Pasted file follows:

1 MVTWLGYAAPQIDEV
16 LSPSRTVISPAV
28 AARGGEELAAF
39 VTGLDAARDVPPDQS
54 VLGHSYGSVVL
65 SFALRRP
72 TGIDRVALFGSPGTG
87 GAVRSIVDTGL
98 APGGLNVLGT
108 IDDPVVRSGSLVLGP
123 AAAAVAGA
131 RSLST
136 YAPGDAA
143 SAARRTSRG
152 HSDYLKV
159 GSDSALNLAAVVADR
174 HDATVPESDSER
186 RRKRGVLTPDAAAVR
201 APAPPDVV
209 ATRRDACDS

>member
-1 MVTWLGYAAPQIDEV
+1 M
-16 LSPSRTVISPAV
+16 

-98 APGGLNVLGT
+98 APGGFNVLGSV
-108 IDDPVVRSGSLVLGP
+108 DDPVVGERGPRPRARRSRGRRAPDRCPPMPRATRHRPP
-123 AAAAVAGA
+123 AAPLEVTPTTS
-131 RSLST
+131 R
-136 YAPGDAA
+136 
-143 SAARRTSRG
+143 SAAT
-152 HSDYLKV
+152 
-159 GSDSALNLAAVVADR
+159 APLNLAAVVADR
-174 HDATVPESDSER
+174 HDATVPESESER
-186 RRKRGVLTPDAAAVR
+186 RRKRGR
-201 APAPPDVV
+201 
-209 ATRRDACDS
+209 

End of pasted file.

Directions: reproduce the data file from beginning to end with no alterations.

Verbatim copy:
1 MVTWLGYAAPQIDEV
16 LSPSRTVISPAV
28 AARGGEELAAF
39 VTGLDAARDVPPDQS
54 VLGHSYGSVVL
65 SFALRRP
72 TGIDRVALFGSPGTG
87 GAVRSIVDTGL
98 APGGLNVLGT
108 IDDPVVRSGSLVLGP
123 AAAAVAGA
131 RSLST
136 YAPGDAA
143 SAARRTSRG
152 HSDYLKV
159 GSDSALNLAAVVADR
174 HDATVPESDSER
186 RRKRGVLTPDAAAVR
201 APAPPDVV
209 ATRRDACDS

>member
-1 MVTWLGYAAPQIDEV
+1 M
-16 LSPSRTVISPAV
+16 

-98 APGGLNVLGT
+98 APGGFNVLGSV
-108 IDDPVVRSGSLVLGP
+108 DDPVVGERGPRPRARRSRGRRAPDRCPPMPRATRHRPP
-123 AAAAVAGA
+123 AAPLEVTPTTS
-131 RSLST
+131 R
-136 YAPGDAA
+136 
-143 SAARRTSRG
+143 SAAT
-152 HSDYLKV
+152 
-159 GSDSALNLAAVVADR
+159 APLNLAAVVADR
-174 HDATVPESDSER
+174 HDATVPESESER
-186 RRKRGVLTPDAAAVR
+186 RRKRGR
-201 APAPPDVV
+201 
-209 ATRRDACDS
+209 